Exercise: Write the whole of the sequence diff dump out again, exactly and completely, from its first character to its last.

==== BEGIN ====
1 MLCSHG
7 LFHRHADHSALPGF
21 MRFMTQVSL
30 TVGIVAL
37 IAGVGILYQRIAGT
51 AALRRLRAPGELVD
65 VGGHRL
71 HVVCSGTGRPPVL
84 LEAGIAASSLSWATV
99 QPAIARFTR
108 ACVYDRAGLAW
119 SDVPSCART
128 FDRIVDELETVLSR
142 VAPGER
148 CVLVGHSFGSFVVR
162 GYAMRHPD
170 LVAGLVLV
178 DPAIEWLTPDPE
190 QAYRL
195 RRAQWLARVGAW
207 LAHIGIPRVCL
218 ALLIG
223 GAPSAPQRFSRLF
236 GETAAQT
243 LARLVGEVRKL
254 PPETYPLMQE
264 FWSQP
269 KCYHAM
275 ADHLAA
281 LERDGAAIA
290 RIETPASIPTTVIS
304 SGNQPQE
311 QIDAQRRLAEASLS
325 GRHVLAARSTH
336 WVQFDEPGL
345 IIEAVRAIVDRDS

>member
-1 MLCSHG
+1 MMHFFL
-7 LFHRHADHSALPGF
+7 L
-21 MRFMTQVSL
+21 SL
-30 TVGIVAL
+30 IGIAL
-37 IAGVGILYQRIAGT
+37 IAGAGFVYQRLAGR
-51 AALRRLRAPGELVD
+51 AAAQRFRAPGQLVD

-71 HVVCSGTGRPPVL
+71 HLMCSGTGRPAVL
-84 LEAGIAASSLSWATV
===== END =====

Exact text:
1 MLCSHG
7 LFHRHADHSALPGF
21 MRFMTQVSL
30 TVGIVAL
37 IAGVGILYQRIAGT
51 AALRRLRAPGELVD
65 VGGHRL
71 HVVCSGTGRPPVL
84 LEAGIAASSLSWATV
99 QPAIARFTR
108 ACVYDRAGLAW
119 SDVPSCART
128 FDRIVDELETVLSR
142 VAPGER
148 CVLVGHSFGSFVVR
162 GYAMRHPD
170 LVAGLVLV
178 DPAIEWLTPDPE
190 QAYRL
195 RRAQWLARVGAW
207 LAHIGIPRVCL
218 ALLIG
223 GAPSAPQRFSRLF
236 GETAAQT
243 LARLVGEVRKL
254 PPETYPLMQE
264 FWSQP
269 KCYHAM
275 ADHLAA
281 LERDGAAIA
290 RIETPASIPTTVIS
304 SGNQPQE
311 QIDAQRRLAEASLS
325 GRHVLAARSTH
336 WVQFDEPGL
345 IIEAVRAIVDRDS

>member
-1 MLCSHG
+1 MMHFFL
-7 LFHRHADHSALPGF
+7 L
-21 MRFMTQVSL
+21 SL
-30 TVGIVAL
+30 IGIAL
-37 IAGVGILYQRIAGT
+37 IAGAGFVYQRLAGR
-51 AALRRLRAPGELVD
+51 AAAQRFRAPGQLVD

-71 HVVCSGTGRPPVL
+71 HLMCSGTGRPAVL
-84 LEAGIAASSLSWATV